Vahak wants to improve the lives of India’s truck drivers


Vahak is not only an open marketplace for truckers, but it also provides drivers with services like healthcare and discounted fuel cards. The Bangalore-based company announced today it has raised a $14 million Series A. The round was led by Nexus Partners, with participation from Foundamental, iSeed Ventures, Leo Capital, RTP Global and Tital Capital.

This brings Vahak’s total raised so far to $20.3 million since it was founded in 2020 by Karan Shaha and Vikas Chandrawat. The two met while they were studying mechanical engineering at IIT Kanpur. Shaha says they decided to found Vahak was because of the problems he saw one of his relatives, who owns a factory, deal with.

“The problem was related to truck booking,” Shaha says. “Irregular freight, lack of communication channels, distrust and a lack of visibility were evident. On digging deeper, we understood that it was a huge nationwide problem that needed improvement immediately.”

Vahak initially provided transportation services in Raipur, Shaha’s home town. After operating for more than two years, “we understood the problems a transporter faced on a day-to-day basis,” he said. “Irregular earnings, insane work hours, lack of proper healthcare, to name a few.” As a result, Vahak pivoted to a pure-tech model in 2019 and launched the next year.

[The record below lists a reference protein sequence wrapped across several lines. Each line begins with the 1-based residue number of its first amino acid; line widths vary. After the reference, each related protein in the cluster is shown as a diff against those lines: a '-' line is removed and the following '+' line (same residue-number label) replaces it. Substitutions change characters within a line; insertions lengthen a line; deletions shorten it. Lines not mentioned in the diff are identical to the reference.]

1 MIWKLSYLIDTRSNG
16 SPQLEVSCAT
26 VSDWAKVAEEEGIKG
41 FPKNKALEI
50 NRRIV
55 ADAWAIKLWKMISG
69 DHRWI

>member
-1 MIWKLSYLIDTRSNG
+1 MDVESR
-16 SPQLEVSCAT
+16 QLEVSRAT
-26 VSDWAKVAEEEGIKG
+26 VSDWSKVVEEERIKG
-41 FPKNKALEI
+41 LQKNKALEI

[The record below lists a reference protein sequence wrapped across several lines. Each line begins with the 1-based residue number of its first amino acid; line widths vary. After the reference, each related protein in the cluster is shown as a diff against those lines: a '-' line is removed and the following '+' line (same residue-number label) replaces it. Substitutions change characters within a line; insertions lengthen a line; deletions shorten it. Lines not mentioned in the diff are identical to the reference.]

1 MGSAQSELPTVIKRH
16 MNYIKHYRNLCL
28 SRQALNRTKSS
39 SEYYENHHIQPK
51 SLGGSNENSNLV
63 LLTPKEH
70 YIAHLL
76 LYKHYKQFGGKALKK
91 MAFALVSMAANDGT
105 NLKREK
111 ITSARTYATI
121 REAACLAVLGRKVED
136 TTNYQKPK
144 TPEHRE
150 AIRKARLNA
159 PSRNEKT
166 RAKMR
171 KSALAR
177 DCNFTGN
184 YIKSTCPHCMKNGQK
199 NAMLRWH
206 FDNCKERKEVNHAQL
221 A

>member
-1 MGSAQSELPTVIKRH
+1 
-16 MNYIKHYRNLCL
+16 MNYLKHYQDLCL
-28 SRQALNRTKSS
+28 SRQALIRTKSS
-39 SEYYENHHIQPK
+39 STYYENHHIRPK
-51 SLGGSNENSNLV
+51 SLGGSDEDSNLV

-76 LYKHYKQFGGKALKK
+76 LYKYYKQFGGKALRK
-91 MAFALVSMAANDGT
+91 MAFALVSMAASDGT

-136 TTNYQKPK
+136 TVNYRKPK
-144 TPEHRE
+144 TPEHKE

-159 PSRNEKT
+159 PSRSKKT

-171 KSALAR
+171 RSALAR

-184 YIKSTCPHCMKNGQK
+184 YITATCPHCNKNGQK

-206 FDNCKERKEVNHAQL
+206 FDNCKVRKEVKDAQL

Vahak connects people who have goods to ship with truckers and enables payments through the apps. The company says that Vahak Payments prevents fraud by securing transactions, letting drivers get paid more quickly and enables quick refunds if necessary.

The company’s goal is to scale its operations to 10% of India’s logistics markets and grow from 1.5 million users currently to 10 million within a year.

Shaha says that the Indian transport industry is “highly unorganized and fragmented,” despite being worth $200 billion. About 70% of trucks are owned by one person, who also drives the truck. In order to secure bookings, they usually rely on phone calls.

“This creates silos where personal network of connections are the only way to know someone’s credibility,” said Shaha, adding that it usually takes lorry owners two to three days to find their next order. Shaha says that truckers who join the platform can operate for 25 to 26 days a month, instead of 12 to 15 days, because bookings happen faster.

Vahak’s app also offers drivers doctor consultations through telehealth company Medibuddy, health and transit information and fuel cards that can be used to buy gas at discounted rates. Shaha said those features were added because India’s trucking industry “lacks an efficient ecosystem to support the life of truck drivers and small owners.

The company is currently in pre-revenue stage, but Shaha said that in the future it will monetize through value-added services, like escrow, insurance, fuel, GPS and direct commissions on transactions.


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